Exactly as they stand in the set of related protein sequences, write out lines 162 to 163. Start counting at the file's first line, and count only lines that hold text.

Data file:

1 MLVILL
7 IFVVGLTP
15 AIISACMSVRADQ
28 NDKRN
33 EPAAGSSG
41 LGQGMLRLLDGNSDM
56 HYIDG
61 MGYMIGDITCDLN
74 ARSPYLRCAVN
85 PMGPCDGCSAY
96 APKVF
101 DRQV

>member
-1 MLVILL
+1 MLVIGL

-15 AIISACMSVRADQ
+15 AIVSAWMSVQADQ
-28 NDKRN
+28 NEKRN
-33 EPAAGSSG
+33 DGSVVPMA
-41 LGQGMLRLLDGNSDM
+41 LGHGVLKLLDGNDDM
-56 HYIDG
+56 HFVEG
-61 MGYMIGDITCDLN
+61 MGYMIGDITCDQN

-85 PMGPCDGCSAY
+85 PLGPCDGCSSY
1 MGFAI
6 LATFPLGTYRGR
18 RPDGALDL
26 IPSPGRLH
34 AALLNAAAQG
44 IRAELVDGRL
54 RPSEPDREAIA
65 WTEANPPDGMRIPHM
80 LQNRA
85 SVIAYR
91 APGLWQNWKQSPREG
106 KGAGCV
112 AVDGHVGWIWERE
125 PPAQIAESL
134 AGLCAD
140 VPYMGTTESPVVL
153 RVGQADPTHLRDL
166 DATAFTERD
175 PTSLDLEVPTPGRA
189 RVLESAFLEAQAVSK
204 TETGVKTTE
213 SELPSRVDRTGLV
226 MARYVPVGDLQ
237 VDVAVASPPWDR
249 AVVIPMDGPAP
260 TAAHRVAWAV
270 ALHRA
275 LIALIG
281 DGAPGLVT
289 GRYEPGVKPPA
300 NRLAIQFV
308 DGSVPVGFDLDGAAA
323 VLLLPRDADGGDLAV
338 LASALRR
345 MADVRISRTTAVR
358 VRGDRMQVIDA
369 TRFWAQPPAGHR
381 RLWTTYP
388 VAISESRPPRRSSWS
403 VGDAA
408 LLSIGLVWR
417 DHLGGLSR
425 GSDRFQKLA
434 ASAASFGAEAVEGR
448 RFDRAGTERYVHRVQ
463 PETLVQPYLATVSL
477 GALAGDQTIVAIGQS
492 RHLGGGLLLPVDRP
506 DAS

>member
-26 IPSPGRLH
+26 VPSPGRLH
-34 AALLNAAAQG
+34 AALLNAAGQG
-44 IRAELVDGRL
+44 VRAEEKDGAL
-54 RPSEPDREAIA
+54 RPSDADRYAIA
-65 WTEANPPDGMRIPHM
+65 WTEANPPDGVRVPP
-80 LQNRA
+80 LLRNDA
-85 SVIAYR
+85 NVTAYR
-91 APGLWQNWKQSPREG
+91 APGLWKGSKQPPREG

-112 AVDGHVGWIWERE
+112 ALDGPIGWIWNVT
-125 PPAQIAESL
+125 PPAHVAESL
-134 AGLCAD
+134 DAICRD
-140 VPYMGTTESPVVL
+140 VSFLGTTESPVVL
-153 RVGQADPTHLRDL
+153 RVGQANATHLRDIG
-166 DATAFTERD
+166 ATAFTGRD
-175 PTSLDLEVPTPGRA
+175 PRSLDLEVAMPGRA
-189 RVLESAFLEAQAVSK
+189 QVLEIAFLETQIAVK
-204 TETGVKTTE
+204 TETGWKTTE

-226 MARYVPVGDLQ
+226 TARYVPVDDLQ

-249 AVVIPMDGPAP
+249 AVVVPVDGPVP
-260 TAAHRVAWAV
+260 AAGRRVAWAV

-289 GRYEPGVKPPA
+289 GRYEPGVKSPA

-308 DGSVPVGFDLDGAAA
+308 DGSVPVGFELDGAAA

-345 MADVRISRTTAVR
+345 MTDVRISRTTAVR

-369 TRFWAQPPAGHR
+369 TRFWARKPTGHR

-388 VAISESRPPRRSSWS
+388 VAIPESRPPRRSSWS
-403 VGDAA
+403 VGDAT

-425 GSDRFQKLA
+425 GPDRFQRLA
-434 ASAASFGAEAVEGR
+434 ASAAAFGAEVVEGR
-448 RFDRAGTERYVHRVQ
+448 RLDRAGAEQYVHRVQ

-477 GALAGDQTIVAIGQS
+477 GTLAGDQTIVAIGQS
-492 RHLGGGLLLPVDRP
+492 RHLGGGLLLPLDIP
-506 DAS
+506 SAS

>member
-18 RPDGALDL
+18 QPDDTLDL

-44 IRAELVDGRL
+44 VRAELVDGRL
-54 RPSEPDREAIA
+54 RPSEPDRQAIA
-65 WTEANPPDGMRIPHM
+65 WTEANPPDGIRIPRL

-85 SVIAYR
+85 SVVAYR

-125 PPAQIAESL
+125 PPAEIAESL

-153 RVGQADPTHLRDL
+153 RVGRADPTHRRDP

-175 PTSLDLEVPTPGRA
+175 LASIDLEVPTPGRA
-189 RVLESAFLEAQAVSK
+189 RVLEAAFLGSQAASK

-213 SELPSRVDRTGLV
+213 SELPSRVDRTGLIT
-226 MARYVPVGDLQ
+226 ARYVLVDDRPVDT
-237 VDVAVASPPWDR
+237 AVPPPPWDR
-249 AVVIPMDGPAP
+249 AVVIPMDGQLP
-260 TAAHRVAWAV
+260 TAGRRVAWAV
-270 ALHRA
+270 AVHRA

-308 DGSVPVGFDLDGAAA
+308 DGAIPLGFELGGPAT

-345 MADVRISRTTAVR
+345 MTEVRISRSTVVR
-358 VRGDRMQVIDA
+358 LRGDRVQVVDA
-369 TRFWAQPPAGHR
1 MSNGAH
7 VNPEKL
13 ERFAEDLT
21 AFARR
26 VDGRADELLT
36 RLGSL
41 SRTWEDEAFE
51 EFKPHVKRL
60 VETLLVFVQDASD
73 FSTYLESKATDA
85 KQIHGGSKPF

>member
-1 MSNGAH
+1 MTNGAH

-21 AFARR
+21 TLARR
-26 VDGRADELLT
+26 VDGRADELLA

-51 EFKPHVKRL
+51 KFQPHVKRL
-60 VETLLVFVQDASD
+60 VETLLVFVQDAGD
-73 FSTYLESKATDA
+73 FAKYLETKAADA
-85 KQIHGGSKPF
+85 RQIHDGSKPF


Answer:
+189 RVLEAAFLGSQAASK

-213 SELPSRVDRTGLV